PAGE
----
Monday, September 18, 2017


Two candidates for Wisconsin Supreme Court attended and spoke at Monday evening's La Crosse County Democratic Party meeting. Madison attorney, Tim Burns, talked about his humble roots, his background as an attorney taking on big insurance companies and his desire to represent fairness for all citizens as a Supreme Court judge. Rebecca Dallet is a Milwaukee county judge who was a Milwaukee county assistant district attorney and a special assistant United States attorney before that.

Both talked about their backgrounds and values and some challenges they see in the current supreme court. One issue both talked about was the need for an improved recusal policy.

Others agree which is why Common Cause Wisconsin is partnering with the League of Women Voters of Wisconsin to hold three public hearings around the state on the need for stronger recusal rules. (Unfortunately, Common Cause apparently believes that Wisconsin's western border ends at Madison since none of the three hearings are scheduled west of that city).

If you can attend the October 24 Madison event (or the October 2 event in Green Bay or October 11 in Milwaukee), please do. OR better, if you are connected to Common Cause Wisconsin and/or LWV, please lobby those groups to hold a fourth hearing in La Crosse.

The sad reality is that "care one whit about the state's supreme court races or the court's recusal rules" is probably near the bottom of most voters' list of things they want to spend time on. A determined and well-organized right wing took over our state court after a decade of big dark money, questionable campaign ads, recount shenanigans, and low voter turnout. Somebody needs to start caring about this stuff.

Here are more details from the organizers:

CC/WI Has Organized Three October "Public Hearings" on the Issue:
in Green Bay, Milwaukee and Madison
Last April, the Wisconsin Supreme Court embarrassed itself and every citizen of our state when it discussed in “open conference,” and then voted 5 to 2, to reject a timely, reasonable and needed proposal that would have established reasonable thresholds for recusal for elected municipal court judges, circuit court judges, state court of appeals judges and state Supreme Court justices in cases where they received campaign contributions from a defendant or plaintiff appearing before them, or were the beneficiaries of spending by an “outside” special interest group.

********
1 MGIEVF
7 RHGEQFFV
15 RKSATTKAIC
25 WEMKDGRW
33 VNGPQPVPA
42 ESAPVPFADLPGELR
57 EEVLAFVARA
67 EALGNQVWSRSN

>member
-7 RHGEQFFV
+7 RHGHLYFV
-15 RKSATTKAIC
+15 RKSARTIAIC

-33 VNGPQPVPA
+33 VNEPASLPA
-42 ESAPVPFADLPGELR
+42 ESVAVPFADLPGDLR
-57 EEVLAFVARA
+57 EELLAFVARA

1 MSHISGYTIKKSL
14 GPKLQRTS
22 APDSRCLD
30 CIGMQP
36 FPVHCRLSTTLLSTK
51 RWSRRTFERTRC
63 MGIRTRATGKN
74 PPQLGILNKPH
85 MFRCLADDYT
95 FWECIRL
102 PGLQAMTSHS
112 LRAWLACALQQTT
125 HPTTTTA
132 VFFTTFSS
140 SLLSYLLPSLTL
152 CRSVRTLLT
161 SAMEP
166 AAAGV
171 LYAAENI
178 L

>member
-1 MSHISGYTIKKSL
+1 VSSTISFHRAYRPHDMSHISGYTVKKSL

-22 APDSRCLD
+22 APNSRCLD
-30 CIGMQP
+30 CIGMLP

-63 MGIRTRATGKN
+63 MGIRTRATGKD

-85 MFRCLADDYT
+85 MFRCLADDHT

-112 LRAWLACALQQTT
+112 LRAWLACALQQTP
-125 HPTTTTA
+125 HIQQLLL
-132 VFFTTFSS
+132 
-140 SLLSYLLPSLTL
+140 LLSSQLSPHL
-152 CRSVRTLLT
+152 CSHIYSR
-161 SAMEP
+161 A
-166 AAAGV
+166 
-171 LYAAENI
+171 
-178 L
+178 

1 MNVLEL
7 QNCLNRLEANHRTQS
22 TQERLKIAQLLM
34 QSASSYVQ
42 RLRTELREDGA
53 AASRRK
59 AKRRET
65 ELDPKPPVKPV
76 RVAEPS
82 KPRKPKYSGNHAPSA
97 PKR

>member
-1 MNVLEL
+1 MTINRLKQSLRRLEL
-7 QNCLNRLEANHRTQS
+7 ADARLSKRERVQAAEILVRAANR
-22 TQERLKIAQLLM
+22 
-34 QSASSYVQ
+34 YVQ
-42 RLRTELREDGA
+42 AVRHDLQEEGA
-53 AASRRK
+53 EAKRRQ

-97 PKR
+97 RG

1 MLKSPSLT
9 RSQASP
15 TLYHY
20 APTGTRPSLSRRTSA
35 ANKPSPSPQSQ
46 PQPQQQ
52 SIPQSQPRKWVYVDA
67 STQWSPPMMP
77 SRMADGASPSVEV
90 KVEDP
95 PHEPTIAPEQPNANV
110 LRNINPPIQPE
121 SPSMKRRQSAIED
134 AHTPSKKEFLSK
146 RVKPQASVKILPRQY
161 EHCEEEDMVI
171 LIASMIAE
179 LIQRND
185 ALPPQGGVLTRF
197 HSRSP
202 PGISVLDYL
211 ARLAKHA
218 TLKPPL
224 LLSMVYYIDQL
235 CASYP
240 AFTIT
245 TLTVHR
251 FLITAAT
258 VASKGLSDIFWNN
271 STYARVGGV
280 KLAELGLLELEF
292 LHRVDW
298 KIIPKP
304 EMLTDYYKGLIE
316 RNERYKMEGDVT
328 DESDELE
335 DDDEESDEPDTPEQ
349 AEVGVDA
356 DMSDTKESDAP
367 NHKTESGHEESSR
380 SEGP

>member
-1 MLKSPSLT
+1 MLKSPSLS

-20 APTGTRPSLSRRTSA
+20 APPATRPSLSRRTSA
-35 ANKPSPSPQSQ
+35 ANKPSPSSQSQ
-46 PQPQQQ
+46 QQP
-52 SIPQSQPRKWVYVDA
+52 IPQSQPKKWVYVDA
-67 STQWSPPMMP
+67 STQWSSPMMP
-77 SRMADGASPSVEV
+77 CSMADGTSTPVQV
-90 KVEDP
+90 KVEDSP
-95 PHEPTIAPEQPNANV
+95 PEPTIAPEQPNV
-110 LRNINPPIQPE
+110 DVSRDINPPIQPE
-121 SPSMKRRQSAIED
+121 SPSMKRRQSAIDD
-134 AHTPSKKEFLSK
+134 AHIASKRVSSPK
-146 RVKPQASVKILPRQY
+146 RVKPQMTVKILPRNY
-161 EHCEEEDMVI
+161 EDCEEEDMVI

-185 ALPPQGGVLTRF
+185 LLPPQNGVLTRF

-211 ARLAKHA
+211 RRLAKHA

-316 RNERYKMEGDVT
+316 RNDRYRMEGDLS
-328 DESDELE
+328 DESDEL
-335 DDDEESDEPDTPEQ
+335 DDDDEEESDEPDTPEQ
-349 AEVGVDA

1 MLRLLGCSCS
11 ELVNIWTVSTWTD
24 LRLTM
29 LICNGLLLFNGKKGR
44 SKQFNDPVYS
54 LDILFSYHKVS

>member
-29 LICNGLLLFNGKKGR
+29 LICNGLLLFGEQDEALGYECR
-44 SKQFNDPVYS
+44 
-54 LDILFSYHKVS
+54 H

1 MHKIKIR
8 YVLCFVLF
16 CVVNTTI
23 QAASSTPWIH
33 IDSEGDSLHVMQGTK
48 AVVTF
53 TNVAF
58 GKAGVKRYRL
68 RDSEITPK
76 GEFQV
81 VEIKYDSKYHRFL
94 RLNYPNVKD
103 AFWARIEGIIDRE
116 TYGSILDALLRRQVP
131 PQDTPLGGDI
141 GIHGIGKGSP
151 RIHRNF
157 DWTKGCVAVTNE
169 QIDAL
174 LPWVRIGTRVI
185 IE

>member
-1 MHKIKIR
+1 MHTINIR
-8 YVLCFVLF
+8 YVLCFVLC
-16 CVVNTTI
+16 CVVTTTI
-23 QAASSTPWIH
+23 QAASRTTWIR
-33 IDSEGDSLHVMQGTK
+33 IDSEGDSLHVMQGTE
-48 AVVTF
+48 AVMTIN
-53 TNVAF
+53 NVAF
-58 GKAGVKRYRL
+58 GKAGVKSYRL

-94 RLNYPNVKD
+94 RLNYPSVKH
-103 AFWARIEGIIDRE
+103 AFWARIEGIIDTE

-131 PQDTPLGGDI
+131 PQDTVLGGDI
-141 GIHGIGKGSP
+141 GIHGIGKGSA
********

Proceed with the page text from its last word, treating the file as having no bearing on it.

We think this issue is far too important to simply be swept under the rug and forgotten. Therefore, Common Cause in Wisconsin has organized three "public hearings" on the issue to occur in October. On October 2nd, we will be in Green Bay and on October 11th in Milwaukee. Finally, we will hold a public hearing on October 24th in Madison, where two current Wisconsin Supreme Court Justices will talk about why more effective recusal rules are essential.

Wisconsinites would be surprised to know that our state is considered among the four worst states in the nation with regard to the strength of our recusal standards for campaign contributions. In fact, we have none, and the current state recusal “non-standard" was written by Wisconsin Manufacturers & Commerce, which has spent millions of dollars over the years to elect conservative state supreme court justices. The “standard” was adopted verbatim by a 4 to 3 vote, seven years ago. It essentially says that each justice may decide for themselves whether to recuse in a case involving a party contributing to her or him.

Since that time, contribution limits to candidates have vastly increased and outside spending has risen exponentially. Public financing for state Supreme Court candidates who voluntarily agreed not to accept campaign contributions was repealed (in 2011) and now more money than ever before dictates the outcome of state Supreme Court elections and, increasingly, elections for state Court of Appeals, circuit court and even municipal court. Furthermore, the Wisconsin Legislature and Gov. Scott Walker enacted into law drastic changes to Wisconsin campaign finance law in 2015 that legalized campaign coordination between outside special interest groups and candidates. That means that “anything goes” and there is no wall between candidates and their financial backers.

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